I walked babe to the house today after we spent the whole day together. While I walked her from her junction to her father’s gate, I was lost in thought.

“Babe, what are you thinking about?” she asked. I was walking with no care for where I was and who I was walking with.

“A lot, babe,” I replied, my voice defeated.

It has been one hell of a year for me. If it isn’t wondering where money for my next meal will come from, it is me worrying about what to get for babe.

When we got to her house’s gate, she looked at me and said, “you need to change your career. This writing isn’t doing it for you, for us.”

I have been thinking of transitioning from writing to tech for a while. A while? It has been over three years of telling myself that I would become a tech bro, but each tech that I test leaves me burned.

Okay, that is a false statement.

I have not tested so many techs to get my hands anything. it has been more of ‘I would’ than I have.

My journey into tech (which is yet to be called a journey because I have only packed my bags, I haven’t left my room to board a bus to APIs and tech jargon) started three years ago. I had just sunk my leg into the techie sphere of SEO. From experts in the SEO field, understanding HTML, CSS and JavaScript were the basic requirements to understanding technical SEO. I had gotten a firm grasp of on-page SEO, backlinks building and some technical side of things, but I wanted more. I wanted to crawl websites and tell my clients what they were doing wrong and why their websites and its content were not doing well on search engine. That was the initial plan.

So I got busy. I went online and started my HTML journey. I can’t remember the first place I checked, but I know my search took me to freecodecamp and some YouTube channel. I also got a few books to aid my HTML learning process.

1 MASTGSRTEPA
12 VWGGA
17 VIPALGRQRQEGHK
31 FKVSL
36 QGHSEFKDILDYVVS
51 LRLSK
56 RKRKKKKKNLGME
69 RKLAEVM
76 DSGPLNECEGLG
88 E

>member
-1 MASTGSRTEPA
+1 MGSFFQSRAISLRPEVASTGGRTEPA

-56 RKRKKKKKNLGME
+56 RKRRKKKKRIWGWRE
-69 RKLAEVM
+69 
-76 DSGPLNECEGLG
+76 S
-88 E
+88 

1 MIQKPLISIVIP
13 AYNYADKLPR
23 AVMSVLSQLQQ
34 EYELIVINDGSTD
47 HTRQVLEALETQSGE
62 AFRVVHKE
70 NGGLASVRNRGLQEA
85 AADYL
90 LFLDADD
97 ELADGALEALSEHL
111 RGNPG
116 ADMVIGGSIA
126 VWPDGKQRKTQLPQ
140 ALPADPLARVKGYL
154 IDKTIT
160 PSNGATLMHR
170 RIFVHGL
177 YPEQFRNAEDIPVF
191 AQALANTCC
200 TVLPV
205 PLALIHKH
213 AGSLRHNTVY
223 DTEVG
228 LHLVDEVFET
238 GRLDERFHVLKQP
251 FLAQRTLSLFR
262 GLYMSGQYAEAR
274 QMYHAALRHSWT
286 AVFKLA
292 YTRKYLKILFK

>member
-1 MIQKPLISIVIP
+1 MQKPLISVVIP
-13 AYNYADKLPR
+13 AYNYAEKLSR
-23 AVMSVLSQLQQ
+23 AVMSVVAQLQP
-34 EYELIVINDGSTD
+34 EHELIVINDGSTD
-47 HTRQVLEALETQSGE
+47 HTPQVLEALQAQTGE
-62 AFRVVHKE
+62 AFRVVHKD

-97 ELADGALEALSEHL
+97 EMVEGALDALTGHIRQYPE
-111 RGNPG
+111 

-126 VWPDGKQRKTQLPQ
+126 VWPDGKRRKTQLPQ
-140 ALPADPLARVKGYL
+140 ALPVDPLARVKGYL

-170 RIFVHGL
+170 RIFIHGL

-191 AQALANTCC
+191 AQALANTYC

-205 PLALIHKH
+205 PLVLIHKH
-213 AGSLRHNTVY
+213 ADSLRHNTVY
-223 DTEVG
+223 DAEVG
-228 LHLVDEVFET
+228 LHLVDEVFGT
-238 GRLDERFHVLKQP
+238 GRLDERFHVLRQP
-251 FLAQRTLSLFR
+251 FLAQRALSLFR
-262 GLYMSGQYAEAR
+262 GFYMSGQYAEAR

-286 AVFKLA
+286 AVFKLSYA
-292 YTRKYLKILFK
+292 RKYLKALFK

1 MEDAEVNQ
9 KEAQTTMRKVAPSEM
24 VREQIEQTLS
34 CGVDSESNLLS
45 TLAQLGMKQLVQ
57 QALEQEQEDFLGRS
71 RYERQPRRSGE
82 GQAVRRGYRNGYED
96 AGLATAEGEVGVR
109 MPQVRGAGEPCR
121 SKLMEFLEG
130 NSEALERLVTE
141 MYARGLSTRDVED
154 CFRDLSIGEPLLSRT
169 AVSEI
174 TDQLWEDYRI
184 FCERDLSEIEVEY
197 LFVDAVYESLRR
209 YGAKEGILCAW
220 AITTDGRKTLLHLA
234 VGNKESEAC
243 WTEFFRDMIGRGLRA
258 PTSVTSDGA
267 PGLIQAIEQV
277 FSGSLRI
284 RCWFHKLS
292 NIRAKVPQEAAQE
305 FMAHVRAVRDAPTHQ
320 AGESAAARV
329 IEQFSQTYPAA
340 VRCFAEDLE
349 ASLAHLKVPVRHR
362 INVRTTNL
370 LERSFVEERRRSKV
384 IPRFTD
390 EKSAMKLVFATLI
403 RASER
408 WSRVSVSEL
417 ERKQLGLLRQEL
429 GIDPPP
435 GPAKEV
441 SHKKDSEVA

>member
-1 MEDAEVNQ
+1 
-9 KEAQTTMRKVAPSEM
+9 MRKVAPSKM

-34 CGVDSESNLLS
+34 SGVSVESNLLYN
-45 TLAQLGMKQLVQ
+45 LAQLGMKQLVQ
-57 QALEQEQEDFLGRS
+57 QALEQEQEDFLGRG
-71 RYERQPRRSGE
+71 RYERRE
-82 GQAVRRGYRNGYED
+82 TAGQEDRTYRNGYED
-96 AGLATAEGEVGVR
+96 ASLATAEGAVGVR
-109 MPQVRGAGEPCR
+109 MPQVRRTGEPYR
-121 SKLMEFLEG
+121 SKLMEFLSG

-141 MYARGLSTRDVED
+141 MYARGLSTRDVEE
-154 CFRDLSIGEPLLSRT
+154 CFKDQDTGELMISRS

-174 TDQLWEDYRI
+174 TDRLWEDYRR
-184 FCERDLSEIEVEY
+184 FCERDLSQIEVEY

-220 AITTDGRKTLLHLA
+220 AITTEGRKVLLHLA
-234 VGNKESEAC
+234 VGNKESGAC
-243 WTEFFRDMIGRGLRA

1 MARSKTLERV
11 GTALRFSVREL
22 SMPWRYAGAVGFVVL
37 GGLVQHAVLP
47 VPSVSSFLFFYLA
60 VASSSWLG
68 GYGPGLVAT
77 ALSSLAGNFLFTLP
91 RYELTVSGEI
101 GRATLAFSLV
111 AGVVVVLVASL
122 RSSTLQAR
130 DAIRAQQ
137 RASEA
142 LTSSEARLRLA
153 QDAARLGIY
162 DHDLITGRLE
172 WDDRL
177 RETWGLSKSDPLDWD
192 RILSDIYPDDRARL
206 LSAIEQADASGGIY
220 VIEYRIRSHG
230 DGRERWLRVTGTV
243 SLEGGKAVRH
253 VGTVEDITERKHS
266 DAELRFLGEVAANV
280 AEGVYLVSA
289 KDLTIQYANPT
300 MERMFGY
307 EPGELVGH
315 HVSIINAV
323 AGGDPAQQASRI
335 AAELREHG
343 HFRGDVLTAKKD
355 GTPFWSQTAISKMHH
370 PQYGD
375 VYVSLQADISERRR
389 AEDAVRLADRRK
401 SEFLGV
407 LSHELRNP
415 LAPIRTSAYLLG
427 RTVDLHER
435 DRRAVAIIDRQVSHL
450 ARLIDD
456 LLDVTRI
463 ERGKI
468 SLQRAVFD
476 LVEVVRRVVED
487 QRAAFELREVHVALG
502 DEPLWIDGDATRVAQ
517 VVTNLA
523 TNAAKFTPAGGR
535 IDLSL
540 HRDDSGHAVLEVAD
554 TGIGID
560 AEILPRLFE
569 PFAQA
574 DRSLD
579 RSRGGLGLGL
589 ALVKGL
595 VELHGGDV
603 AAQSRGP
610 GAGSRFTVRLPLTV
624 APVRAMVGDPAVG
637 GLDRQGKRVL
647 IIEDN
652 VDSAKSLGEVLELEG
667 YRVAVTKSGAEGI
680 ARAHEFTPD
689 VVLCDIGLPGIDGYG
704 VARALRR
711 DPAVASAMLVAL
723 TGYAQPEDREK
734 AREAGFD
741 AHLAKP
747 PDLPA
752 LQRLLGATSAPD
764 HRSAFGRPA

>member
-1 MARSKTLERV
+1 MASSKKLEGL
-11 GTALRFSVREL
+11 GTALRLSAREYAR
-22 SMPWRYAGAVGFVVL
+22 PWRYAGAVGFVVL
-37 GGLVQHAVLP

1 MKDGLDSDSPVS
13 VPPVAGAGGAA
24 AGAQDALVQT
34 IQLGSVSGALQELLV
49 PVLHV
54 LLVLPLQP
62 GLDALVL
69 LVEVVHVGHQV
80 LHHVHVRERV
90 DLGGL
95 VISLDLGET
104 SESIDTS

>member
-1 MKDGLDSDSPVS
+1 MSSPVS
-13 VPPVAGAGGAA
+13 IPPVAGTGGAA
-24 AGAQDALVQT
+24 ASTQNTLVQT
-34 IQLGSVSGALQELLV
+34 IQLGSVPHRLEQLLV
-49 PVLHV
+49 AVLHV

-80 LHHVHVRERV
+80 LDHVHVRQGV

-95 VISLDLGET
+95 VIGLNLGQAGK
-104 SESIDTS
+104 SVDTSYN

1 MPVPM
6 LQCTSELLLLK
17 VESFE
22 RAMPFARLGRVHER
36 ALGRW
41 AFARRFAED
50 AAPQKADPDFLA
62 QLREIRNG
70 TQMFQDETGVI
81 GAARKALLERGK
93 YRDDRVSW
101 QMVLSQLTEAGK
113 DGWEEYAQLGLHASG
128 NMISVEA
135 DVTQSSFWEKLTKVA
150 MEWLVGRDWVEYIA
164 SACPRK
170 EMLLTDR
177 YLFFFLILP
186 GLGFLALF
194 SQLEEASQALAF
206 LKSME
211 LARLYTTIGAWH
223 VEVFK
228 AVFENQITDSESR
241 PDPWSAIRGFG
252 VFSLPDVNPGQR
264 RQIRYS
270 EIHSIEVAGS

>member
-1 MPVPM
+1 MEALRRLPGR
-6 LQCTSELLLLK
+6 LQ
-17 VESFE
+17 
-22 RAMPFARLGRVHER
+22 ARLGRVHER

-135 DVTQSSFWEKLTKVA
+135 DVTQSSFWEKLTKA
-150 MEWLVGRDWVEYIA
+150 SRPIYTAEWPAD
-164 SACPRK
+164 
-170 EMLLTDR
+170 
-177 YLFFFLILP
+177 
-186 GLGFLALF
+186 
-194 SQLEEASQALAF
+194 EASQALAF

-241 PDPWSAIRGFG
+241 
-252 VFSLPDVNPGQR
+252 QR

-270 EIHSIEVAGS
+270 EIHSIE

The learning process was slow, but after months, I got a hang of the basics of HTML.

I moved on to CSS.

CSS was the hard part. The mix of colours was hard for me to grasp. I would understand how to centre elements today, apply links and background colour and the likes, and if you ask me three days later, I’d have forgotten all that I learnt. The frustration — and by extension my laziness — with CSS made me stop learning.

I tried app development, but the gibberish on Pluralsight was too much for me to handle. Plus, building apps required a lot of data, fast data. This was something I didn’t have and I was not even willing to spend my time on the rigours of java or Kotlin. I was too lazy to try, to push myself.

After my brief foray into app development failed woefully, I told myself that I wasn’t built for the tech life. Okay, maybe I was built for just web development.

I applied for the Pluralsight and Andela program, this time for the web development course.

This was three years after my first venture into tech.

In those years, I had applied for a scholarship on Edx with HAVARD, an online course. I got a 90% discount on a certified course.

But again, my laziness didn’t allow me take the scholarship or even watch and practise what was being taught. I allowed the opportunity slip past me.

Allowing opportunity slip past me has been the bane of my tech journey that has never started. I see an opportunity; I am enthused about it, start the program, encounter a roadblock. Stop trying. The story has been the same, all the damn time!

I applied for the ANDELA scholarship program. I loved it for the first two weeks, watching hours of videos. But like other times, I stopped when I encountered the first huddle.

I know my quitting at the first sign of trouble is a character flaw that I need to fix. I know that if I am going to make anything work in my life, and in tech, I’d have to be more resolute when doing things.

I write this article to serve as a reminder and motivation for me. I write because I need to take tech more seriously. I write this because this is the only thing I know how to do now; because writing is the only sane to me as it is.

I am a tech bro. I am speaking to the universe.



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